National Air and Space Intelligence Center to get $35M cooling system in new defense budget
By THOMAS GNAU | Dayton Daily News | Published: July 2, 2020
(Tribune News Service) — So far, Wright-Patterson Air Force Base has done well in the emerging National Defense Authorization Act (NDAA) for fiscal year 2021, according to Sen. Rob Portman.
The National Air and Space Intelligence Center at Wright-Patterson — better known simply as “NASIC” — is set to see its cooling system significantly upgraded, Portman said.
Based at Wright-Patterson, NASIC will get $35 million for construction of a new “energy resilient conservation investment program,” an energy efficiency project for NASIC, which is getting a new $182 million headquarters at the base, Portman said.
“They have an existing cooling system that needs to be redone; these are big, expensive systems,” Portman said. “And right now they have downtime with their equipment because it’s failing. They have data loss, and so they have convinced the Air Force this is a priority, and they’ve convinced us it’s a priority. And we got it in there.”
Beyond the cooling system, the NDAA conference report included $120.9 million for upgrades at NASIC, and the year before, the NDAA conference report authorized the entire $182 million for NASIC’s new home.
And also, the National Museum of the U.S. Air Force — which just reopened to the public Wednesday after being closed since mid-March — is set to receive authorization to accept property that has been named after people, the senator also said in a recent interview.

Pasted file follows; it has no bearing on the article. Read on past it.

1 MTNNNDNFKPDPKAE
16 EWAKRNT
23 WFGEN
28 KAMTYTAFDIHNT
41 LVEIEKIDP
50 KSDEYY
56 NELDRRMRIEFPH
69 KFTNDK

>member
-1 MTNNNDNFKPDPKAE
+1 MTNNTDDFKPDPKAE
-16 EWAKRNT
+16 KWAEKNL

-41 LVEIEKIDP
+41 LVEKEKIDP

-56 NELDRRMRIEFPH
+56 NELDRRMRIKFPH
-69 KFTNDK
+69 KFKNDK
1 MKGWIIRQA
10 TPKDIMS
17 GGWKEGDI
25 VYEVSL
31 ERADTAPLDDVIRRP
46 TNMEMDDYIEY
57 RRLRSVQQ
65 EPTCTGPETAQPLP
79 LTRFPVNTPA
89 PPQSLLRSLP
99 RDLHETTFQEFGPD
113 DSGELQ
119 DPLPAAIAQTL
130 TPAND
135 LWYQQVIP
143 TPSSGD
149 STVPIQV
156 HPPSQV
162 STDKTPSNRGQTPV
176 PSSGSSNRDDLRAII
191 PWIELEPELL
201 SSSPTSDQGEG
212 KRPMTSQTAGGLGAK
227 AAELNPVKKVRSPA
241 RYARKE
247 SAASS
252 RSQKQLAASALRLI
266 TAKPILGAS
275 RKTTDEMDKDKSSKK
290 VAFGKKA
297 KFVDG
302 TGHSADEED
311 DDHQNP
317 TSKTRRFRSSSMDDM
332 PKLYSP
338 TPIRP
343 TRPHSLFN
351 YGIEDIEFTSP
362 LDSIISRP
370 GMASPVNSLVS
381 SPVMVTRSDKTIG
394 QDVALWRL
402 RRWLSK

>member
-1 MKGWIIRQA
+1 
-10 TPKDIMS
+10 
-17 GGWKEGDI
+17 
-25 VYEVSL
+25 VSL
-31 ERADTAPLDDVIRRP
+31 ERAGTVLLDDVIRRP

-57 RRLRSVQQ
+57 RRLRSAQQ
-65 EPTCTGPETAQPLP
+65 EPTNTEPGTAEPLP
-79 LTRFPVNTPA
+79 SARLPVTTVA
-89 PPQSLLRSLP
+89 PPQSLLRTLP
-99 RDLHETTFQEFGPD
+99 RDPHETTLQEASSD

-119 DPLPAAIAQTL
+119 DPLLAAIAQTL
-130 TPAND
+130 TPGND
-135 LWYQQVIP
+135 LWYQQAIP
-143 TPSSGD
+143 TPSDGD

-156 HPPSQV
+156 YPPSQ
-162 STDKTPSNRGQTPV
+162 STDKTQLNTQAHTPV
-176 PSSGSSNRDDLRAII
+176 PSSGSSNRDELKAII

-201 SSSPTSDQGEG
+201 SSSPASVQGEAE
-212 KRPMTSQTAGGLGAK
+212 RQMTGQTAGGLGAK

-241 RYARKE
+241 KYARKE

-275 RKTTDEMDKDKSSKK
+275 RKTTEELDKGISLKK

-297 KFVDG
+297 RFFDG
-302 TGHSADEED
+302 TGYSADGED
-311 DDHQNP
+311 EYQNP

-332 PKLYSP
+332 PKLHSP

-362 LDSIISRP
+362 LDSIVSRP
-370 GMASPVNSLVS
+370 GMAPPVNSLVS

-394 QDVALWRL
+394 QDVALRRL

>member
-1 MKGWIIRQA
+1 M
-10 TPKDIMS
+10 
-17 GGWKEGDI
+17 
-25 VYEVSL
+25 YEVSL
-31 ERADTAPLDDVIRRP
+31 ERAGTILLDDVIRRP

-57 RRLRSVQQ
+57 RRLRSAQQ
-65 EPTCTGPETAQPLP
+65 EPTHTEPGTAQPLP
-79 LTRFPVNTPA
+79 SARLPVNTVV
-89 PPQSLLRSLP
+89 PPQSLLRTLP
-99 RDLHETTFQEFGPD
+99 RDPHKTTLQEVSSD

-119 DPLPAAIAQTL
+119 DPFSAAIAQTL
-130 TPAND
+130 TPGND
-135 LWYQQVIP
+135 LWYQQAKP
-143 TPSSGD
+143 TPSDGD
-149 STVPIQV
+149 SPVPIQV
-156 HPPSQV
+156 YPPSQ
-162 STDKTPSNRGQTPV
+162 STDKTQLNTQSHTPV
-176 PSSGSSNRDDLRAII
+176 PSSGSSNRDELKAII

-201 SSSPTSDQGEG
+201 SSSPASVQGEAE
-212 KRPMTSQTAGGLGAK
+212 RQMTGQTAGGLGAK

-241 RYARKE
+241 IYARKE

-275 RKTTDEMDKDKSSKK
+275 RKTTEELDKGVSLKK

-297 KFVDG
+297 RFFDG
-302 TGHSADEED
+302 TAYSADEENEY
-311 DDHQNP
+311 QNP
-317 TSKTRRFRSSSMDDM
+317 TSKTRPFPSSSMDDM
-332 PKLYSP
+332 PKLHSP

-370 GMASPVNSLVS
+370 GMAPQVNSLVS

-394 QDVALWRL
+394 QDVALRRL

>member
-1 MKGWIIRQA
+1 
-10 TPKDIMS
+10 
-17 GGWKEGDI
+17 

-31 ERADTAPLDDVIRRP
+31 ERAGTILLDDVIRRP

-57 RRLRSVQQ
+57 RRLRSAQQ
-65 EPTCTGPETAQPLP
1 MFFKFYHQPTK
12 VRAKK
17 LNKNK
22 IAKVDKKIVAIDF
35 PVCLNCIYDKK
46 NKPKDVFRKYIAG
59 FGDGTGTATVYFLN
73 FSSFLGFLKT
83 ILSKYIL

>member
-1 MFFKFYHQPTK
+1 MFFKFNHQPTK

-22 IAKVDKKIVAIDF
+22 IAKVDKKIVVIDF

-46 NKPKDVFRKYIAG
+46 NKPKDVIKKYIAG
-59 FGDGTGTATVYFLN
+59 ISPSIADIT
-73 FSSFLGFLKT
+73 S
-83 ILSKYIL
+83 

The museum “wanted to be able to receive name-bearing gifts of real property,” Portman said.
The idea is simple: To allow the Air Force Museum, and all military museums, to accept gifts of real property that have a specific name attached to the donation.
The authorization will allow the Air Force Museum to accept items “in a more efficient and effective manner, we’re told,” he said.
Also at Wright Patterson, the base is set to receive $23.5 million in funding for a hydrant fuel system for the Defense Logistics Agency, replacing an aging system to refuel aircraft.
The defense budget has not received a final vote in the Senate. Portman, Ohio’s junior senator, hopes the legislation will see final passage later in July, perhaps by July 20.
The overall NDAA supports $740.5 billion in defense spending in fiscal 2021, which begins Oct. 1. On June 10, the Senate Armed Services Committee voted 25-2 advance the bill to the Senate floor.